NABOKV-L post 0026539, Sat, 17 Oct 2015 15:40:46 -0700

Re: Botkin as prisoner of Zembla in Pale Fire
On Oct 17, 2015, at 1:00 AM, Alexey Sklyarenko wrote: The god’s name
means in Hebrew “Almighty” and brings to mind Shade, the poet who
is killed by Gradus (as he is called by Kinbote, the mad commentator
of Shade’s poem who imagines that he is the last self-banished king
of Zembla, Charles the Beloved).

Dear Alexey,

El (god) Shaddei (the destroyer) is sometimes translated as God
Almighty - but that is a loose translation. ƒor those interested I
copy part of Wikipedia's discussion of the question below. I
personally doubt that VN was thinking of this (but see reference to
mountain) when he named his poet Shade, but you never know. I
similarly doubt that VN had Gilgamesh in mind - he really never showed
much interest in the Semitic side of literature or linguistics and his
philosemitism probably did not extend that far. By the way, in the
Heine poem the word Adonay (or Adonai) is the most usual word for God
in Jewish religious use - it is a euphemism meaning "my lord." The
orthodox go further and use the euphemism of the euphemism ha shem,
meaning "the name."


El Shaddai (Hebrew: אל שדי‎, IPA: [el ʃaˈdːaj]) is one of the
names of the primary Judaic God. El Shaddai is conventionally
translated as God Almighty but while the translation of El as "god" or
"lord" in Ugarit/Canaanite language is straightforward, the literal
meaning of Shaddai is the subject of debate.
According to Exodus 6:2, 3, Shaddai (שַׁדַּי) is the name of the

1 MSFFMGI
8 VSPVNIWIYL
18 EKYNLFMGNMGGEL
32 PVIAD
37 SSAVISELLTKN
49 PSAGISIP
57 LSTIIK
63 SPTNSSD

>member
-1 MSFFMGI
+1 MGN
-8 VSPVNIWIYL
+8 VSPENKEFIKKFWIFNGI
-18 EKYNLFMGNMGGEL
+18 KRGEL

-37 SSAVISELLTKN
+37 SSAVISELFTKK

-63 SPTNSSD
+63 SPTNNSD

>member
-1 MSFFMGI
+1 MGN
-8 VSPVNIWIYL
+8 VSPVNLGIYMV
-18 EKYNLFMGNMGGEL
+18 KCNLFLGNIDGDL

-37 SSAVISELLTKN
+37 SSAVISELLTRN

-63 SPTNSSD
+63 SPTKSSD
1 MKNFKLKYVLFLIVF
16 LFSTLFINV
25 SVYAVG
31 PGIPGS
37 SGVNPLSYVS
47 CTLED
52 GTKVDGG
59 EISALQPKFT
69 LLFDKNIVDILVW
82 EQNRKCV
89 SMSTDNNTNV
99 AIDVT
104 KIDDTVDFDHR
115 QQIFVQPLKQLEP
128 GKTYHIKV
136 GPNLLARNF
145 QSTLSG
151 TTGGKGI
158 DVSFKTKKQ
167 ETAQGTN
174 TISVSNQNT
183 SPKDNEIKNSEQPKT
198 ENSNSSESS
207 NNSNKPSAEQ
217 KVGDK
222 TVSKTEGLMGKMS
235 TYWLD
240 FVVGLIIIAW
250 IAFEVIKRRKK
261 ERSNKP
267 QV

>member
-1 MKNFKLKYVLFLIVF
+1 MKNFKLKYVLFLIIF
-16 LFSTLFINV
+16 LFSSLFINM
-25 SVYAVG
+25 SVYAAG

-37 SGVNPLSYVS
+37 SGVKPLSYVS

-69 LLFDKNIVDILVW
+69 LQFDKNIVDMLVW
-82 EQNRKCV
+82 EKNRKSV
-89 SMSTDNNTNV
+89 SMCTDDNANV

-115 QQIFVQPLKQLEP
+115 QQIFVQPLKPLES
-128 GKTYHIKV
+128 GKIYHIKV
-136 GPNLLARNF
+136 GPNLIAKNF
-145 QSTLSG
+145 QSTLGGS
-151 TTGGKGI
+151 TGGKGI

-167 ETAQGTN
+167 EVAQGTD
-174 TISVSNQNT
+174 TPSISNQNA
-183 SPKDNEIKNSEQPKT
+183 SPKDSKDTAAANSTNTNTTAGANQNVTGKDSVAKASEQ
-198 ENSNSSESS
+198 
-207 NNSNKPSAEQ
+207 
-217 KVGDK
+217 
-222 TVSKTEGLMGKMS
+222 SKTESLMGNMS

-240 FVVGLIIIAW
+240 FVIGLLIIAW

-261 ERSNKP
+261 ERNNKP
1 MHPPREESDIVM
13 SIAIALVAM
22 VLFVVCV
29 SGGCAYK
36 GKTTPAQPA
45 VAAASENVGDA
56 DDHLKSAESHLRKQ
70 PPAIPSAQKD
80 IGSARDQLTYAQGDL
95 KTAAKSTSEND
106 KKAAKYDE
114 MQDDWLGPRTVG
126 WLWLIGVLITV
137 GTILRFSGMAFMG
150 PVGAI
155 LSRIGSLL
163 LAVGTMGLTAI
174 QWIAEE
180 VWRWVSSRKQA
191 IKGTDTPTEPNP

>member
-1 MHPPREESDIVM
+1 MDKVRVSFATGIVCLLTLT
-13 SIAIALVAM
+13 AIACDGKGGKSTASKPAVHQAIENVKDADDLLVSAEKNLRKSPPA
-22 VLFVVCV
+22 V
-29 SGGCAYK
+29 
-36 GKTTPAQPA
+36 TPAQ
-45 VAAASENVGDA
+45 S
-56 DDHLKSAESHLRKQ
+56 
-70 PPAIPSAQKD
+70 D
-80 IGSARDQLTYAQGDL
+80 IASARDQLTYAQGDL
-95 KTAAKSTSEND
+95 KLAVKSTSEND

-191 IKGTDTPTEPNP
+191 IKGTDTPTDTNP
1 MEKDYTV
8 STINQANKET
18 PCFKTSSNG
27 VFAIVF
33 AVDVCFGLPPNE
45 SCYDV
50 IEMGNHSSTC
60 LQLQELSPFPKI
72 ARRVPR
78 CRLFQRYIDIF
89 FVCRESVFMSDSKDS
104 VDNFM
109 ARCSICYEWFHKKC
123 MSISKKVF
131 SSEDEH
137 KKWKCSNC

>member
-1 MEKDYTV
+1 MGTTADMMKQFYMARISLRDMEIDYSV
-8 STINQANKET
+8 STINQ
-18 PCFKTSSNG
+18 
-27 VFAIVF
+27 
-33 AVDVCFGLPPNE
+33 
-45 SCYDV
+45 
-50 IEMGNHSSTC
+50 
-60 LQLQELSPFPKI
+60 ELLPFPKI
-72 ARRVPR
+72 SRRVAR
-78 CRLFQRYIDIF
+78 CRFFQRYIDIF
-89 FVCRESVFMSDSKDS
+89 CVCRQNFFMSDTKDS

god known to Abraham, Isaac, and Jacob. The name Shaddai is again used
as the god's name later in the Book of Job.
Shaddai meaning destroyer[edit]
The root word "shadad" (שדד) means "to overpower" or "to destroy".
This would give Shaddai the meaning of "destroyer", representing one
of the aspects of the god, and in this context it is essentially an
epithet. The meaning of Shaddai may go back to the original sense of
"shadad" which was "to be strong" akin to Arabic "shadiid" (شديد)
"strong".[1] The termination "ai", typically signifying the first
person possessive plural, functions as a pluralis excellentiae like
other titles for the Hebrew deities, Elohim ("gods") and Adonai ("my
lords"). The possessive quality of the termination had lost its sense
and become the lexical form of both Shaddai and Adonai, similar to how
the connotation of the French word Monsieur changed from "my lord" to
being an honorific title.[2]
Another theory is that Shaddai is a derivation of a Semitic stem that
appears in the Akkadian shadû ("mountain") and shaddā`û or shaddû`a
("mountain-dweller"), one of the names of Amurru. This theory was
popularized by W. F. Albright[citation needed] but was somewhat
weakened when it was noticed[by whom?] that the doubling of the medial
‘d ’ is first documented only in the Neo-Assyrian period. However,
the doubling in Hebrew might possibly be secondary. According to this
theory, the god is seen as inhabiting a holy mountain, a concept not
unknown in ancient West Asian mythology (see El), and also evident in
the Syriac Christian writings of Ephrem the Syrian, who places Eden on
an inaccessible mountain-top.

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